Half a block down and across the street is an elementary school. This is not where Willa will go because, well, it's hardcore Christan, and we are not. Jim and I used to take the dogs there to run in the open field on the hill. Now we take Willa there to run across wood chips to conquer slides of various heights and shapes.
On our walk to the playground last night Willa and I (finally) met the four young girls who moved in across the street from us last year. They range from entering kindergarten to 7th grade; sweet, charming girls with shy smiles and a fun secret language shared between sisters and cousins. As we parted ways they warned us that "the big kids" were at the playground.
Willa played on the smallest play set for a while, and then walked over to the metal slide. A group of five "big kids" were sitting in on the steps of the slide, blocking the way. Willa was ready to part the sea of big kids to get to her favorite slide.
One of them asked if he could hold her. "No," I said, "she's a little shy, and isn't comfortable with strangers."
This apparently insulted divawithsunglasses, who went commented on how her friend wasn't strange, and should she be talking to me, because I was a stranger (and frankly with that attitude, I'd rather she didn't talk to me)? "That's your choice," I said.
Another girl spoke up, "she only means that the baby doesn't know him."
I smiled at her and agreed. We chatted for a minute when I noticed what she was doing.
"Hey, what are you doing there?"
"I'd really appreciate if you stopped burning your name into the playground wood."
"Aw mannn.... why does everyone have to get in my business?"
"Because that's part of our community, and you should respect it."
Divawithsunglasses sucked her teeth, and started talking about how strangers should tell people what to do. She tried to make it about race.
"Look," I said, "you live near here. I live near here. I think we should try to keep this playground nice, so people can enjoy it. I'm just asking you to respect the neighborhood." I scooped up Willa and walked back to the smaller play set.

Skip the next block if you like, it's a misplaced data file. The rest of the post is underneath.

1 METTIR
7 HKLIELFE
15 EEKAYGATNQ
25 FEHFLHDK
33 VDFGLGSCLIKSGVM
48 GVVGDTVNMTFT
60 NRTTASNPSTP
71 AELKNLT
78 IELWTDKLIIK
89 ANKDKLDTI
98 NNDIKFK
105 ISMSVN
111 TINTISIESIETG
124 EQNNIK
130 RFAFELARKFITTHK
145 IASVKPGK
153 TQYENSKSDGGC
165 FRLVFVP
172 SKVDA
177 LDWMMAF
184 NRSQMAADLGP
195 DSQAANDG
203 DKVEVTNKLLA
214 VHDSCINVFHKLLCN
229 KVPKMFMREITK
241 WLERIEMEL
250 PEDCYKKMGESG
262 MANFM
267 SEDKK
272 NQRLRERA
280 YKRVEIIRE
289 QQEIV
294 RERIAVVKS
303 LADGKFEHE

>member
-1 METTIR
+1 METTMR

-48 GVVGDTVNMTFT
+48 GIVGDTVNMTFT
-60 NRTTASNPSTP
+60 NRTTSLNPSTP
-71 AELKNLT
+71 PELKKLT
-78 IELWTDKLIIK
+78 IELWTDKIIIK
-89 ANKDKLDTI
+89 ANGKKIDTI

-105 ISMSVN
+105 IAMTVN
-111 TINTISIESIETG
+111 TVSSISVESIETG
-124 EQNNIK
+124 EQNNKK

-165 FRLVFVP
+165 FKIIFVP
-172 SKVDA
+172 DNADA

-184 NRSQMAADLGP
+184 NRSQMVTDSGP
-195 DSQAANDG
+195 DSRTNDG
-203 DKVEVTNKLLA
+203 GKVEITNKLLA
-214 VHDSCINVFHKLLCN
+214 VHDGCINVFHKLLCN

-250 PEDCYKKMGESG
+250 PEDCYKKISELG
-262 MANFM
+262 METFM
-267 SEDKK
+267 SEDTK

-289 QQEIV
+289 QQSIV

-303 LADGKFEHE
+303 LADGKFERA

These "big kids" were probably the same age as the oldest in the group of girls we met on the way to the playground. I'll be damned if I let a group of bored, disrespectful 12 year olds ruin a trip to the playground.
There is an apartment complex at the bottom of our street. It used to be a desirable place to live. Now it's section 8 housing. In the nearly 2 years that I've lived in this neighborhood, I've witnessed tangible tensions. "Some car windows were smashed this month, it was probably people from the apartments." "The school was broken into, I'm sure it was one of them." The socioeconomic reality of our neighborhood is that there are middle class white folks in houses, and poor black folks in apartments. And part of me hungers to see a white kid throw a piece of trash on our lawn so I can say, "see, it's not them!" Even better, an old white woman, so it's not the kids who are "ruining" our neighborhood.
While I was walking with Willa I heard 2 boys playing basketball talking. "I stay in the apartments. Where do you stay?" "I stay in the apartments too."
Stay. Not live. It starts to click for me. Staying somewhere implies a lack of ownership; people stay in hotels on vacation.
I'm writing this to explore and understand. To understand last night's exchange. To understand my own prejudices and social structural norms. To understand those of others.
Those "big kids" probably aren't thinking about me or our experience last night, but it's staying with me. How do I, how does my community, how does America become more inclusive? How do we get a bunch of bored, self-involved, full of attitude "big kids" to care about and respect their community? I thought I would start by asking them to.
Honestly looking for ideas, shared experiences, and feedback.
Postscript: Our neighborhood is safe (no need to worry mom and dad) and almost idyllic, with the exception of this current of tension.